General Motors is moving forward on their plans for a plug-in hybrid version of the Saturn Vue that chairman Rick Wagoner announced at the Los Angeles Auto Show. Today they are awarding development contracts to Cobasys and Johnson Controls-Saft to create and test lithium-ion batteries. The companies will supply battery packs that will be installed in prototype vehicles with testing to begin later in 2007. Both companies are working on different battery technologies that will be evaluated by GM for durability, reliability and cost. GM will also actively look at other battery makers, even while this testing continues. Once a battery has been found that can meet the requirements for production, the shift from NiMH batteries to lithium-ion will move forward. The full GM press release is after the jump.
[Source: General Motors]
GM Awards Lithium Ion Battery Development Contracts
2 Suppliers Chosen to Work on Batteries for Saturn Vue Green Line Plug-in Hybrid SUV
DETROIT – General Motors Corp. today announced it has awarded advanced battery development contracts to two suppliers to design and test lithium-ion batteries for use in the Saturn Vue Green Line plug-in hybrid SUV.
One contract has been awarded to Johnson Controls – Saft Advanced Power Solutions, LLC, a joint venture between Tier 1 automotive supplier Johnson Controls and Saft. Another agreement was signed with Cobasys, based in Orion, Mich., a joint venture between Chevron Technology Ventures LLC, a subsidiary of Chevron Corp., and Energy Conversion Devices, Inc. Cobasys will work in partnership with A123Systems, a privately held company based in Watertown, Mass., to develop lithium-ion battery technology.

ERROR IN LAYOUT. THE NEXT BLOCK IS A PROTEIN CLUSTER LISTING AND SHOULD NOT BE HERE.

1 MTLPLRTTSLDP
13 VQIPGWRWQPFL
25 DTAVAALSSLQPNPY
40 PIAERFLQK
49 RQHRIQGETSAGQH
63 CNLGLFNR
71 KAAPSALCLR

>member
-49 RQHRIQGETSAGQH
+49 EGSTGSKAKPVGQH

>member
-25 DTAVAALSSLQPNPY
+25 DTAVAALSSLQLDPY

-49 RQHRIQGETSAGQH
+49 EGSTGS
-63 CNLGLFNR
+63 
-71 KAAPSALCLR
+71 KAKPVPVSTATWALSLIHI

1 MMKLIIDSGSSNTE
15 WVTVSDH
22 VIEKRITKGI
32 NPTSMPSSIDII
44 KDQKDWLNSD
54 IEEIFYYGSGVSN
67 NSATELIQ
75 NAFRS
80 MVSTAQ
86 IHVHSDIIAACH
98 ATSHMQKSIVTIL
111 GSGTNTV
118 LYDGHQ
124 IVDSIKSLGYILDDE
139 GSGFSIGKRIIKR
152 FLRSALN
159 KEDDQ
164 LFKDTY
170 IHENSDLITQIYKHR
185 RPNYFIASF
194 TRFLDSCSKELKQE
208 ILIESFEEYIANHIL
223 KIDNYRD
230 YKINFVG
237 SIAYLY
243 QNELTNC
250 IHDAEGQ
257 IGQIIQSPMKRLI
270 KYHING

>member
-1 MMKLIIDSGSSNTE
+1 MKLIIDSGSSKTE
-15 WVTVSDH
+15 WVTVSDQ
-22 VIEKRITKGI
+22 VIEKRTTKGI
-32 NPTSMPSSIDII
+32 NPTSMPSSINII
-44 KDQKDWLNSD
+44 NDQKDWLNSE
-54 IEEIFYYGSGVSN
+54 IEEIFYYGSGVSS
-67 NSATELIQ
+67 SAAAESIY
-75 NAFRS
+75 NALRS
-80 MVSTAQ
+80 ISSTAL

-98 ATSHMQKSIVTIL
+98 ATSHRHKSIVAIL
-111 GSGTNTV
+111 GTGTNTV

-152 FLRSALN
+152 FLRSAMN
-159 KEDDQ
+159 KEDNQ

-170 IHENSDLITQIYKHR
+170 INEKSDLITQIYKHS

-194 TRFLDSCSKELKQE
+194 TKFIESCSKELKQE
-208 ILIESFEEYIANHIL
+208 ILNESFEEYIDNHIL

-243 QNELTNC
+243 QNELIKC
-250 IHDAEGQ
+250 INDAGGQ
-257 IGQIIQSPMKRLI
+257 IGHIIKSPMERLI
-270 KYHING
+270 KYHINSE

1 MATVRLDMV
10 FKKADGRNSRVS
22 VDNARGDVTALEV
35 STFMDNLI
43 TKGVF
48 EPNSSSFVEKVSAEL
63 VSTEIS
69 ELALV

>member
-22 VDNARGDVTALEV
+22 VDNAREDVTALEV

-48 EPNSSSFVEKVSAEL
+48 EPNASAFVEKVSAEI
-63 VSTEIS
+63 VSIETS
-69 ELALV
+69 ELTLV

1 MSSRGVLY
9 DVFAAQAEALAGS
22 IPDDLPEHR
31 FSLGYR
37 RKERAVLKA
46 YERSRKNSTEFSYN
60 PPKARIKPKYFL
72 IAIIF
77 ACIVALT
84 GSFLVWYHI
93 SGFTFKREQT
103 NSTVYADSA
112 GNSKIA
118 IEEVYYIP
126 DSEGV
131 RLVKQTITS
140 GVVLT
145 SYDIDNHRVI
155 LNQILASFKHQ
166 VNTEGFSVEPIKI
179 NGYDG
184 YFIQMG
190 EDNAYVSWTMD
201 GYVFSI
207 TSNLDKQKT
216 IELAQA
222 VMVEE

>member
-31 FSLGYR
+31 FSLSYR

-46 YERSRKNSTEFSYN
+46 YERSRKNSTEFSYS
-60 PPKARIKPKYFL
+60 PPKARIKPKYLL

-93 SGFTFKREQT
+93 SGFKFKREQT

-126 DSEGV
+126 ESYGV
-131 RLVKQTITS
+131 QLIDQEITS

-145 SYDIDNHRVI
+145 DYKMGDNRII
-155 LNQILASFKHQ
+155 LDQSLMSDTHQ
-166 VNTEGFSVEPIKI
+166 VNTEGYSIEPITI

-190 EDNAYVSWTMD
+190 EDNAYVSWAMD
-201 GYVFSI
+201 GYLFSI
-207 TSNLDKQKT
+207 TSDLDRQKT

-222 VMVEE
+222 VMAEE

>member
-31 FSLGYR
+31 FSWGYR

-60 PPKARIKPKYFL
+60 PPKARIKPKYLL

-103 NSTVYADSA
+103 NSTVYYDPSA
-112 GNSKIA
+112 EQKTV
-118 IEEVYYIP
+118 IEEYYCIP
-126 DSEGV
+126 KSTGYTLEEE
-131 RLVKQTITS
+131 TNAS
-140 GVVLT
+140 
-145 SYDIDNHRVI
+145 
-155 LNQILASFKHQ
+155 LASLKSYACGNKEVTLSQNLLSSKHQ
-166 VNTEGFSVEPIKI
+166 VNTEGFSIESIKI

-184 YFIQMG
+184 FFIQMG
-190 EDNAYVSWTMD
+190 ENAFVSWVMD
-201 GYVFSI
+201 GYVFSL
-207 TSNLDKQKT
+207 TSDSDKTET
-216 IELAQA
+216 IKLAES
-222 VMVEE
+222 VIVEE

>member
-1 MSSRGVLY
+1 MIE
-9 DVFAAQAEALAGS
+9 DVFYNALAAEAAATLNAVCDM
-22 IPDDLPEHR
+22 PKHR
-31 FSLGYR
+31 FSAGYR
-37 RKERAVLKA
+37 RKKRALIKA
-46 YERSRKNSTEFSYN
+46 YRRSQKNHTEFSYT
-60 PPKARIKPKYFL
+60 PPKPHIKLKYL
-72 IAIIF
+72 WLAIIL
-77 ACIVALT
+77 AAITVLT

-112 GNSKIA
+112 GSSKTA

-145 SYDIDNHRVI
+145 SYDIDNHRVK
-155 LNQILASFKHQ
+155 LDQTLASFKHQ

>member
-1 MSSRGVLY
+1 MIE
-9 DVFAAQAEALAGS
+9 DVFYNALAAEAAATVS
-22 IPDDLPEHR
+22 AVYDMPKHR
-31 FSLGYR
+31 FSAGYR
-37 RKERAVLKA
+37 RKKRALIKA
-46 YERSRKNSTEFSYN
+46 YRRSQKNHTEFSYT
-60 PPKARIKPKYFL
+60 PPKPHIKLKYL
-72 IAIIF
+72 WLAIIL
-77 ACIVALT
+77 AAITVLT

According to Denise Gray, GM's newly appointed director of hybrid energy storage systems, the companies will be challenged to prove the durability, reliability and potential cost at mass volumes of their technology.
"Thanks to critical relationships with the U.S. government, collaborative research with Ford and DaimlerChrysler under the United States Advanced Battery Consortium (USABC), significant progress has been made in battery research," said Gray. "But a lot of testing and development is still needed. Together, with our suppliers, we intend to address the issues relating to thermal management, storage capacity, recharge times, driving range and cost reduction."
The two test batteries, one from Cobasys – A123Systems and the other from Johnson Controls – Saft, will be evaluated in prototype Saturn Vue Green Line plug-in hybrids beginning later this year. While both are lithium-ion batteries, the chemistry differs significantly. The suppliers also use unique methods in the design and assembling of the battery packs.
Johnson Controls, Inc., headquartered in Milwaukee, Wis., had sales of $32 billion in fiscal year 2006 and employs approximately 136,000 people. Johnson Controls' power solutions business provides more than 110 million starter batteries globally each year. Saft, headquartered in Paris, employs 4,000 people and had annual sales of more than $700 million in 2005. Saft and Johnson Controls formed the battery joint venture last year. Now, more than 150 people work for the joint venture, based also in Milwaukee. Saft is a world leader in high performance batteries and has a decade of experience in lithium-ion development and manufacturing. Saft provided lithium-ion batteries for the Chevrolet Sequel fuel cell concept vehicle.